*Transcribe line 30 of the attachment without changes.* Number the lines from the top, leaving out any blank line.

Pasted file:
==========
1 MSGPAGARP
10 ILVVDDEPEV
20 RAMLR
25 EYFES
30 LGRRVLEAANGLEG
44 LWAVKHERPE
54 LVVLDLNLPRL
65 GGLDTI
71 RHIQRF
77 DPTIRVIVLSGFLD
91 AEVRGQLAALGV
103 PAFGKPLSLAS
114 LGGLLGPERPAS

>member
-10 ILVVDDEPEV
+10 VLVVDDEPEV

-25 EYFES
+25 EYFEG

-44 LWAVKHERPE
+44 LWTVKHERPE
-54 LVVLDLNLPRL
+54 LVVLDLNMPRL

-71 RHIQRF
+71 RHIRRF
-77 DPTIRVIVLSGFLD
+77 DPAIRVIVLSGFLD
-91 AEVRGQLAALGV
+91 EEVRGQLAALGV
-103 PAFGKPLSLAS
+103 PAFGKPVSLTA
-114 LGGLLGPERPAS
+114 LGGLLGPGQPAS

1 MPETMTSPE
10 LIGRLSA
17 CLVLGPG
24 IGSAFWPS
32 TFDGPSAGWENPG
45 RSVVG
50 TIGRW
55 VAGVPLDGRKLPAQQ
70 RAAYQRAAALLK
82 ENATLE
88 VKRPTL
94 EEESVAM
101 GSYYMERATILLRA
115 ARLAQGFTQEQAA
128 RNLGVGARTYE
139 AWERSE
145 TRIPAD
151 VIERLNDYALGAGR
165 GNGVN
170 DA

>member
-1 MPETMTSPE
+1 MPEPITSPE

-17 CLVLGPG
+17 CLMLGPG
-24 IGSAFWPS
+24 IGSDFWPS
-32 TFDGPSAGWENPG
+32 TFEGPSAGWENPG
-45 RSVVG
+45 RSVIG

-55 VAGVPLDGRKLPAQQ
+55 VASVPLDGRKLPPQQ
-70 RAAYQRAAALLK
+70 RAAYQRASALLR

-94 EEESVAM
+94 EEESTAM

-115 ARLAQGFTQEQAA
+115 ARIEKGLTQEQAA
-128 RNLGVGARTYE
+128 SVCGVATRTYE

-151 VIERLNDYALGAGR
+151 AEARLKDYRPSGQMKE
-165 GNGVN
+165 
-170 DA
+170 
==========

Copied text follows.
+103 PAFGKPVSLTA